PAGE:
Historic anniversary to be marked

TALKS are under way to mark the 50th anniversary of one of the most important events in Felixstowe's history.Next year it will be half a century since the RAF were given the Freedom of Felixstowe - the right to march through the town with bayonets fixed, colours flying, drums beating and bands playing.

TALKS are under way to mark the 50th anniversary of one of the most important events in Felixstowe's history.

Next year it will be half a century since the RAF were given the Freedom of Felixstowe - the right to march through the town with bayonets fixed, colours flying, drums beating and bands playing.

To mark the 50 years, it is hoped the RAF will once again exercise their right as part of a day of special events.

“The RAF have such an important part in the history of Felixstowe and the town council wants to make sure the anniversary is commemorated in the most appropriate way,” said town clerk Susan Robinson.


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“We have only just started preliminary talks on what the celebrations should involve but we are all very excited and looking forward to the occasion.”

The force's long association with the town was marked this week with a special presentation of a framed copy of the Felixstowe Story, giving a history of the RAF's connections with the resort, which stretch back to 1913.

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Mayor Joan Sennington received the framed story from Pamela Meichan on behalf of the Suffolk branch of the RAF Regiment Association, in memory of Mrs Meichan's husband John and George Laing, who were both founder members of the association 21 years ago.

Mrs Sennington said the story would hang in the Town Hall on display.

“This is part of the continuing story of our links with the RAF and will add to the history that we have and which we will celebrate next year,” she said.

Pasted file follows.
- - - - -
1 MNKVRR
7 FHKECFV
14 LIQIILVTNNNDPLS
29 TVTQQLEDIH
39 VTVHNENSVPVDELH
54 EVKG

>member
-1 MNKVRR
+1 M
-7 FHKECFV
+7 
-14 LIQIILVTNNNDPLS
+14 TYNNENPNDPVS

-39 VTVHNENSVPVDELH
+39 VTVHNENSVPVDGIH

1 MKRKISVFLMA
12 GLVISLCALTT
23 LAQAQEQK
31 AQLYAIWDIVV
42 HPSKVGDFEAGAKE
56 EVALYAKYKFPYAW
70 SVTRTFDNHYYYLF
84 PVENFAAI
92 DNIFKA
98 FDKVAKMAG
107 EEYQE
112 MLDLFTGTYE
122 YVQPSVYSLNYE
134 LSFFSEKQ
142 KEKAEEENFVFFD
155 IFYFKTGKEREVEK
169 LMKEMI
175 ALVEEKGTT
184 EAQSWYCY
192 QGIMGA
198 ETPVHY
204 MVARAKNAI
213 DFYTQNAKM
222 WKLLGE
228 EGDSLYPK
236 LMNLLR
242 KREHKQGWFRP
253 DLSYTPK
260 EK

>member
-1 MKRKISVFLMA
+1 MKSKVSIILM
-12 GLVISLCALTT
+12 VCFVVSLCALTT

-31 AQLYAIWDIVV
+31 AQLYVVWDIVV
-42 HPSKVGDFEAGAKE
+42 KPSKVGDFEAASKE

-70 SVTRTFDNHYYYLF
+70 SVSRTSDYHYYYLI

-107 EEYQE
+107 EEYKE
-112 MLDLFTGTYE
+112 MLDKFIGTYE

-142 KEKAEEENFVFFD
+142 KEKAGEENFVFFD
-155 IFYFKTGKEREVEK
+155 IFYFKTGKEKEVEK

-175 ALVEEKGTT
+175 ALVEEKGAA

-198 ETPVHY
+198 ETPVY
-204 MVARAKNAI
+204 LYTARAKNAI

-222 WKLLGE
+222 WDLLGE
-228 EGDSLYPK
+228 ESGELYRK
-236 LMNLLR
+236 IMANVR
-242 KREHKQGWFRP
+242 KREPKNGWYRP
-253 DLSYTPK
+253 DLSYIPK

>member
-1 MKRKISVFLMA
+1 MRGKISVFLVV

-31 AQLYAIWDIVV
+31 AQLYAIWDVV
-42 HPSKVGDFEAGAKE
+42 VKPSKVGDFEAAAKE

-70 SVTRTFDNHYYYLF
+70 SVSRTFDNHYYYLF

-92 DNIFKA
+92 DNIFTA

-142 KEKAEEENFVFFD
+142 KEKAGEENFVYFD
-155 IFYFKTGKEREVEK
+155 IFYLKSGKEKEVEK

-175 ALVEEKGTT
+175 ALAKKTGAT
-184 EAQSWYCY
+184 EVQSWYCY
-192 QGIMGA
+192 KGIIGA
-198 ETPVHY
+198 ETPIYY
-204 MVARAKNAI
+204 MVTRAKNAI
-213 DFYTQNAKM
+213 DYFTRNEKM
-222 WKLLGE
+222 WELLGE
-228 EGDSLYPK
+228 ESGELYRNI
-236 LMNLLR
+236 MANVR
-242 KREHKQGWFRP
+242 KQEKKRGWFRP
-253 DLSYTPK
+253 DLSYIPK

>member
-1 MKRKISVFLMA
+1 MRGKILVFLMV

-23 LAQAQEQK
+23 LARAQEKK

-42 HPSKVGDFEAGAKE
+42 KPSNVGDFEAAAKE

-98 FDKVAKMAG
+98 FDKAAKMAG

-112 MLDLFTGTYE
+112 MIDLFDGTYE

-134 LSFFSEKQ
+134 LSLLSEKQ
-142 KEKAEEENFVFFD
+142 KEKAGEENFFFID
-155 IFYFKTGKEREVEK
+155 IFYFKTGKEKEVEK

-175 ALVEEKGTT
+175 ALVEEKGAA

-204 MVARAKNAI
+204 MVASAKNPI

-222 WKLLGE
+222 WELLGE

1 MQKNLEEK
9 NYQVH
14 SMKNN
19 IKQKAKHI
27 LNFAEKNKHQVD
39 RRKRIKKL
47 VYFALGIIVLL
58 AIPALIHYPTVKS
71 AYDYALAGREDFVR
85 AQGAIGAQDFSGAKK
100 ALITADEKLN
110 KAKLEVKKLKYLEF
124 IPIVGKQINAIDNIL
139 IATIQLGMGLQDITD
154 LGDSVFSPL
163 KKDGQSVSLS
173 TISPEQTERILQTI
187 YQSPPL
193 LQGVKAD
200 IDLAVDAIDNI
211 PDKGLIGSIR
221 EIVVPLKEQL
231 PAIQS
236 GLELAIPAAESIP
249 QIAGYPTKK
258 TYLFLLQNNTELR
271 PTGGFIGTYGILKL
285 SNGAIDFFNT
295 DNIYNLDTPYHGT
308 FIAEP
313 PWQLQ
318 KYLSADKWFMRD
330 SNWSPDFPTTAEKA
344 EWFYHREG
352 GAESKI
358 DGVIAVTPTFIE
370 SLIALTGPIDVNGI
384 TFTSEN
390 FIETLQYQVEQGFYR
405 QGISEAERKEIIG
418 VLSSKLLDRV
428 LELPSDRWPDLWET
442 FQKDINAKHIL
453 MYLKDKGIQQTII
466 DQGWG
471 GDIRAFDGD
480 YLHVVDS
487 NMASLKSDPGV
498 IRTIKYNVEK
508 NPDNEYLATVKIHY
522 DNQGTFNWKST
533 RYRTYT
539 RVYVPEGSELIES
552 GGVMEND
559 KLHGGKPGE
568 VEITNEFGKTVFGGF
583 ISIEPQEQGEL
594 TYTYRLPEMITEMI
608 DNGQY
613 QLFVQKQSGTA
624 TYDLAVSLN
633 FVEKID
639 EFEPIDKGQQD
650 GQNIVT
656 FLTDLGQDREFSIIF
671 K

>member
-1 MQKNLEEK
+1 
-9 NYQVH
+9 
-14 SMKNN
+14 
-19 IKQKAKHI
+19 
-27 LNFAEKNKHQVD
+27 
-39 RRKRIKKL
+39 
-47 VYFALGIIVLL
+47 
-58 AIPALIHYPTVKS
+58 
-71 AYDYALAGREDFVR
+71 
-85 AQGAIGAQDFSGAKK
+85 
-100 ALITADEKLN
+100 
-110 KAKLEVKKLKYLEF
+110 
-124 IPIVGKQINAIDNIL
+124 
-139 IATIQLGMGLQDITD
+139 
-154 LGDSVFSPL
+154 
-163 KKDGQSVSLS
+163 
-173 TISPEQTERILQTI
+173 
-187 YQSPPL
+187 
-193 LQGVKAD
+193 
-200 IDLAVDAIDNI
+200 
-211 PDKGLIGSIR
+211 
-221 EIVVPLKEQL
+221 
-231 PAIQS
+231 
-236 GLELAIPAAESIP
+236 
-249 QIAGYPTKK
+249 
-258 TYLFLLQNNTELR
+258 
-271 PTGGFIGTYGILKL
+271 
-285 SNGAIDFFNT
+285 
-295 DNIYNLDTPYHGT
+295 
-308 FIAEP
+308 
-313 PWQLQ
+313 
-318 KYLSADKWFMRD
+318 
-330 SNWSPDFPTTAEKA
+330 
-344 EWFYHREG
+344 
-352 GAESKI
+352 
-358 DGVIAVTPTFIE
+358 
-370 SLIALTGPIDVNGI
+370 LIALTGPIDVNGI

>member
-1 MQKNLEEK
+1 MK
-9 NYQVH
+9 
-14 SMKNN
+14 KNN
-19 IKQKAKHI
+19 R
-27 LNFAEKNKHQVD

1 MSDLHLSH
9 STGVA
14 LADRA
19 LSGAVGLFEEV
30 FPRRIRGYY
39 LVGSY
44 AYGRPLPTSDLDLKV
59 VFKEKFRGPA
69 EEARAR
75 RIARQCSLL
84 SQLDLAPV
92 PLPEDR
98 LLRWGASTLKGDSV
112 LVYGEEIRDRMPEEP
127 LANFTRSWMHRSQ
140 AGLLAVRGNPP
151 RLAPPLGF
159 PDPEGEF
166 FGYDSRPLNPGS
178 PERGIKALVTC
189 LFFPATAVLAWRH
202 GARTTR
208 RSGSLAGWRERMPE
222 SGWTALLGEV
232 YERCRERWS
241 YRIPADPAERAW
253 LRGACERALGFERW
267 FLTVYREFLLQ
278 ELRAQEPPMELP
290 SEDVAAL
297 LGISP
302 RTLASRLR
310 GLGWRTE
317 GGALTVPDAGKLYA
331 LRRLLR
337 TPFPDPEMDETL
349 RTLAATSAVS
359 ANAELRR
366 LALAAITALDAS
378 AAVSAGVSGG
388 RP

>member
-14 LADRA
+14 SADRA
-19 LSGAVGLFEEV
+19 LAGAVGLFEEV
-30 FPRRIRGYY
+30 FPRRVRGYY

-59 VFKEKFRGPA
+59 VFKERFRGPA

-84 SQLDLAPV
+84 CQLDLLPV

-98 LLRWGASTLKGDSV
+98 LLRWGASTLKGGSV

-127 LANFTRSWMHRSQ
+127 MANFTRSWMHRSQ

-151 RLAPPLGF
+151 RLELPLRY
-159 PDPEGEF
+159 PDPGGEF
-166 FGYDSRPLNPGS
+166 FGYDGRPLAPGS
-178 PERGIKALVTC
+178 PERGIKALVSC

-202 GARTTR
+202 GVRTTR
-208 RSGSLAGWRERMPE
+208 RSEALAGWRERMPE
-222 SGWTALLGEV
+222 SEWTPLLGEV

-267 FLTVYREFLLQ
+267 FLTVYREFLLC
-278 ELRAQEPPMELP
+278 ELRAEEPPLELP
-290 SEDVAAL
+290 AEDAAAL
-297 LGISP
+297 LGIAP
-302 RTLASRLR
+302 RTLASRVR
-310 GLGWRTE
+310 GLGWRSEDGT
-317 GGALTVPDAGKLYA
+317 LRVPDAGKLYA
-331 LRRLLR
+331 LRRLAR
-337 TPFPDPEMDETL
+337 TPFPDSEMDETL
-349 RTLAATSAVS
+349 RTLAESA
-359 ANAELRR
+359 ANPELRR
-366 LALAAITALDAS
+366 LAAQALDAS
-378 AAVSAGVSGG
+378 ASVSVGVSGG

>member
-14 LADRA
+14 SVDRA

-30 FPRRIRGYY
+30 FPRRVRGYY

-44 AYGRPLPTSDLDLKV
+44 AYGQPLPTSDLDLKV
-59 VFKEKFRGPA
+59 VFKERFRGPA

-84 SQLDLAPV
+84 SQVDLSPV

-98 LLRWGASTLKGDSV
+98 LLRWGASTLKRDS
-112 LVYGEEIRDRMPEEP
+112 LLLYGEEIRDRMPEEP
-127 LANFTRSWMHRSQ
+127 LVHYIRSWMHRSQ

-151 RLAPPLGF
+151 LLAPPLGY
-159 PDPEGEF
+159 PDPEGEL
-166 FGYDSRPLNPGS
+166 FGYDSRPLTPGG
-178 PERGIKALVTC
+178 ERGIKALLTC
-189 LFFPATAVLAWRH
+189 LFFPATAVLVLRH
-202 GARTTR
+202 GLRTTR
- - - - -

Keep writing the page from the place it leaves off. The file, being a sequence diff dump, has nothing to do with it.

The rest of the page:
The mayor's chain is the only one in Britain to contain the badge of the RAF.

Do you have memories of being involved with RAF Felixstowe? Write to Your Letters, Evening Star, 30 Lower Brook Street, Ipswich, IP4 1AN, or e-mail EveningStarLetters@eveningstar.co.uk

FASTFACTS: RAF Felixstowe

Felixstowe was commissioned as a seaplanes base in 1913 and during the first world war aircraft from the base patrolled the coast from Southwold to Clacton looking for German U-Boats and by the end of the war was the largest station in the world.

In 1924 the base - which was where the port now stands - took on a new role as the Marine Aircraft Experimental Establishment.

During the following years more than 250 types of seaplane and flying boat - military and civilian aircraft - and others were tested and designed at Felixstowe.

The base was responsible for inventing the technology which led to the development of Concorde and also the space shuttle.

Those who served at RAF Felixstowe included Flying Officer Frank Whittle, inventor of the jet engine, and Aircraftsman 1st Class TE Shaw, better known as Lawrence of Arabia.

The station's special high-speed flight also won the world famous Schneider Trophy for Britain three times in a row.

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